What is Cholesterol?
Cholesterol is a fat-like material present in the blood and most tissues, especially nervous tissue. It is an important constituent of cell membranes, and various types of cholesterol are precursors of many steroid hormones and bile salts. Cholesterol is synthesized mainly in the liver. An elevated concentration of cholesterol in the blood is often associated with atheroma of which cholesterol is a major component. (Atheroma is the degeneration of the walls of the arteries due to the formation in them of fatty plaques and scar tissue.)
An elevated concentration of cholesterol in the blood (high cholesterol) is a serious risk factor for hypertension and heart disease.
The various cholesterols are indeed perplexing. High-density lipoprotein (HDL) cholesterol is often called the “good” cholesterol because it helps “cleanse” cholesterol from the blood vessels. In contrast, low-density lipoprotein (LDL) cholesterol is often referred to as the “bad” cholesterol. Over time, it can accumulate in the blood vessels with other substances to form plaques. That can cause a blockage, resulting in heart attack or stroke. Triglyceride belongs with the “bad” cholesterol. It is a lipid, or neutral fat consisting of glycerol combined with three (tri-) fatty acid molecules. Triglycerides are synthesized from the products of dietary fat. They are the form in which fat is stored in the body.
So, it is important to eat foods that are low in saturated fats, and cholesterol. Some dietary fat is needed for good health. Fats supply energy and essential fatty acids, and permit absorption of the fat-soluble vitamins A, D, E, and K. Choose low- fat milk products, lean meats, fish, poultry, beans, and peas to get essential nutrients without substantially increasing calorie and saturated fat intake. Eat less red meat, especially ground beef and fatty processed meat like sausages and hot dogs, and full-fat dairy products like whole milk, regular cheese, ice cream, and butter. And remember: egg yolks are the biggest source of dietary cholesterol. High fibre foods: breads, pasta, rice, cereals, dried peas and beans, fruits, and vegetables are good sources of complex carbohydrates (starch and fibre). They are excellent substitutes for foods that are high in saturated fat and cholesterol. The type of fibre found in foods such as oat and barley bran, some fruits like apples and oranges, and in some dried beans may even help reduce blood cholesterol levels.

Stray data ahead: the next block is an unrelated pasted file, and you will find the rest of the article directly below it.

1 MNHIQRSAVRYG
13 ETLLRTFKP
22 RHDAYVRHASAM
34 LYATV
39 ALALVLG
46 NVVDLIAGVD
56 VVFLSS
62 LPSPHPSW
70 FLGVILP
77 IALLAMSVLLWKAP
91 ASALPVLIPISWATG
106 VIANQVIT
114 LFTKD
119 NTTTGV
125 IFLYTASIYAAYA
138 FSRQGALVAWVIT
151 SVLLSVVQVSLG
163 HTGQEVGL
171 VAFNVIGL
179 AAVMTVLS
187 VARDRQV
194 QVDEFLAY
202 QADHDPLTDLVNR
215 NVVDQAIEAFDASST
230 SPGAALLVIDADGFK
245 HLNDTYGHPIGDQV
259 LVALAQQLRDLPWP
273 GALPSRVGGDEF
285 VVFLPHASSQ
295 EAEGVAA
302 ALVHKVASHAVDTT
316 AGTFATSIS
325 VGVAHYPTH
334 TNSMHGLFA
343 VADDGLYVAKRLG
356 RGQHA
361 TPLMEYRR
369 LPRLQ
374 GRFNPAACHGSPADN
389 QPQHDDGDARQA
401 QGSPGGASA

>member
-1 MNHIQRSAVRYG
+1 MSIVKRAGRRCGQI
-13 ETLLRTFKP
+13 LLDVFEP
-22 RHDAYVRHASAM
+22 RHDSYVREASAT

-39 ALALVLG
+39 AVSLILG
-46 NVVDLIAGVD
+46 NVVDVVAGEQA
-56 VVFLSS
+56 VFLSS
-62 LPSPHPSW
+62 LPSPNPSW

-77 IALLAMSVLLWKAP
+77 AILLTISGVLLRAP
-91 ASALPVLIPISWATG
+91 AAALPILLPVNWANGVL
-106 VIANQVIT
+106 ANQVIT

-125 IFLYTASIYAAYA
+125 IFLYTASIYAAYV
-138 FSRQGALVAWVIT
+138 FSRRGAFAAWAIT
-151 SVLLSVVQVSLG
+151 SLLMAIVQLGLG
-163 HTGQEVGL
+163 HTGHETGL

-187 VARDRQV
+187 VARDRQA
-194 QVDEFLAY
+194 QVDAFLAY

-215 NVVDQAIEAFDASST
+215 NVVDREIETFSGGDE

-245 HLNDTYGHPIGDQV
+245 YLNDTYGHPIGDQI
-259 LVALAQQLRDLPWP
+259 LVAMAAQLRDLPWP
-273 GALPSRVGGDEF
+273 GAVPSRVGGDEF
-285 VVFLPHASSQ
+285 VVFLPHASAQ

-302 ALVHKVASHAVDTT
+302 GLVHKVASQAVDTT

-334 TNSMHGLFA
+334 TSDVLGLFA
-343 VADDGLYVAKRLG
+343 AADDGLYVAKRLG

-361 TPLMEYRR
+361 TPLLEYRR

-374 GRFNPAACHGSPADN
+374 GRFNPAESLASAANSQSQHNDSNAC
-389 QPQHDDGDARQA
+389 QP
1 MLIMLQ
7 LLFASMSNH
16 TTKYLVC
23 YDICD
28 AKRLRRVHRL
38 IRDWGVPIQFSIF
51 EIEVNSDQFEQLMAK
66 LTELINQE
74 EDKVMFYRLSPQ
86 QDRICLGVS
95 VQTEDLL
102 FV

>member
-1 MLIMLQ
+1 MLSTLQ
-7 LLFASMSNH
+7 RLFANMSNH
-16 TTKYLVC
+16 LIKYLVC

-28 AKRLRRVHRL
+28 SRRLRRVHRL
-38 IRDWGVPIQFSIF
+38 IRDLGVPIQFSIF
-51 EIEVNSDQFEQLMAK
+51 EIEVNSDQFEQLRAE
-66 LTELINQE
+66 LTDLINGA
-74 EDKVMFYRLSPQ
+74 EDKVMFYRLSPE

By eating a healthy diet you help raise the “good” cholesterol levels and lower the “bad” cholesterol levels. Regular exercise is also necessary to reduce and/or maintain normal body weight, along with no smoking. Alcohol should not be taken in excess, but 2 glasses of red wine daily may actually be beneficial in early cardiovascular disorders.
Find more information about Cholestrol if you want to start a Cholesterol Diet.